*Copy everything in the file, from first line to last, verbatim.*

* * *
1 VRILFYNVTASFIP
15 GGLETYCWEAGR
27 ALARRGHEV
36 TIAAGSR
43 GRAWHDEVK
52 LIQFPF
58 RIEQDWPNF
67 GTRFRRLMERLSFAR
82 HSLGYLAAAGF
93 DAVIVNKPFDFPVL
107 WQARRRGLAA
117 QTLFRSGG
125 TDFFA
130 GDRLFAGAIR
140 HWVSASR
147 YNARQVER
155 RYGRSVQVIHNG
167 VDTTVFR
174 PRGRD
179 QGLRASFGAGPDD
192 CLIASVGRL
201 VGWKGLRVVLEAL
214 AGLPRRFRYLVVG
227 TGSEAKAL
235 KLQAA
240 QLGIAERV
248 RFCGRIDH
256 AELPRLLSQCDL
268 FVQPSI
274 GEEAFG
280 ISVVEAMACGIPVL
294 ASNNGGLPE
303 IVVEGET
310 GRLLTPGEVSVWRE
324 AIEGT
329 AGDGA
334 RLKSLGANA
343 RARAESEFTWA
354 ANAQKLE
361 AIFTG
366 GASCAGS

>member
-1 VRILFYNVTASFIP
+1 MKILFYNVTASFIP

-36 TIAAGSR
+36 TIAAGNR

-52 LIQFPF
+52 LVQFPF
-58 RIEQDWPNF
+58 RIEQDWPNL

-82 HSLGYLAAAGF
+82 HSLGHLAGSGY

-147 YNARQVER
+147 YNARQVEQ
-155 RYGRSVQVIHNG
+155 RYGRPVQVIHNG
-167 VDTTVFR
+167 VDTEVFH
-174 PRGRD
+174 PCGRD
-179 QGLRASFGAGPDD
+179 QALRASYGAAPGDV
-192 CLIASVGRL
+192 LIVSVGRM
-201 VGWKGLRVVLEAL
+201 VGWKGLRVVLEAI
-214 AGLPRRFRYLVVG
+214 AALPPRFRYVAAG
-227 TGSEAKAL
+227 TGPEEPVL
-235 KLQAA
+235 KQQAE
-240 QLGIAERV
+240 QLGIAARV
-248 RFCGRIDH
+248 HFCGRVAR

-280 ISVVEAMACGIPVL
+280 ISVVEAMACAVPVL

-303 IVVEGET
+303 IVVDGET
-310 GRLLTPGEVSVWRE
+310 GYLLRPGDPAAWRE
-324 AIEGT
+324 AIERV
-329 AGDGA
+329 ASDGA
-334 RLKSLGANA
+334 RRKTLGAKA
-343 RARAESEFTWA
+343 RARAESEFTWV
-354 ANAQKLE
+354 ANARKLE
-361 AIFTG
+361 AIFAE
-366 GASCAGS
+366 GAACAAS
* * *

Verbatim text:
1 VRILFYNVTASFIP
15 GGLETYCWEAGR
27 ALARRGHEV
36 TIAAGSR
43 GRAWHDEVK
52 LIQFPF
58 RIEQDWPNF
67 GTRFRRLMERLSFAR
82 HSLGYLAAAGF
93 DAVIVNKPFDFPVL
107 WQARRRGLAA
117 QTLFRSGG
125 TDFFA
130 GDRLFAGAIR
140 HWVSASR
147 YNARQVER
155 RYGRSVQVIHNG
167 VDTTVFR
174 PRGRD
179 QGLRASFGAGPDD
192 CLIASVGRL
201 VGWKGLRVVLEAL
214 AGLPRRFRYLVVG
227 TGSEAKAL
235 KLQAA
240 QLGIAERV
248 RFCGRIDH
256 AELPRLLSQCDL
268 FVQPSI
274 GEEAFG
280 ISVVEAMACGIPVL
294 ASNNGGLPE
303 IVVEGET
310 GRLLTPGEVSVWRE
324 AIEGT
329 AGDGA
334 RLKSLGANA
343 RARAESEFTWA
354 ANAQKLE
361 AIFTG
366 GASCAGS

>member
-1 VRILFYNVTASFIP
+1 MKILFYNVTASFIP

-36 TIAAGSR
+36 TIAAGNR

-52 LIQFPF
+52 LVQFPF
-58 RIEQDWPNF
+58 RIEQDWPNL

-82 HSLGYLAAAGF
+82 HSLGHLAGSGY

-147 YNARQVER
+147 YNARQVEQ
-155 RYGRSVQVIHNG
+155 RYGRPVQVIHNG
-167 VDTTVFR
+167 VDTEVFH
-174 PRGRD
+174 PCGRD
-179 QGLRASFGAGPDD
+179 QALRASYGAAPGDV
-192 CLIASVGRL
+192 LIVSVGRM
-201 VGWKGLRVVLEAL
+201 VGWKGLRVVLEAI
-214 AGLPRRFRYLVVG
+214 AALPPRFRYVAAG
-227 TGSEAKAL
+227 TGPEEPVL
-235 KLQAA
+235 KQQAE
-240 QLGIAERV
+240 QLGIAARV
-248 RFCGRIDH
+248 HFCGRVAR

-280 ISVVEAMACGIPVL
+280 ISVVEAMACAVPVL

-303 IVVEGET
+303 IVVDGET
-310 GRLLTPGEVSVWRE
+310 GYLLRPGDPAAWRE
-324 AIEGT
+324 AIERV
-329 AGDGA
+329 ASDGA
-334 RLKSLGANA
+334 RRKTLGAKA
-343 RARAESEFTWA
+343 RARAESEFTWV
-354 ANAQKLE
+354 ANARKLE
-361 AIFTG
+361 AIFAE
-366 GASCAGS
+366 GAACAAS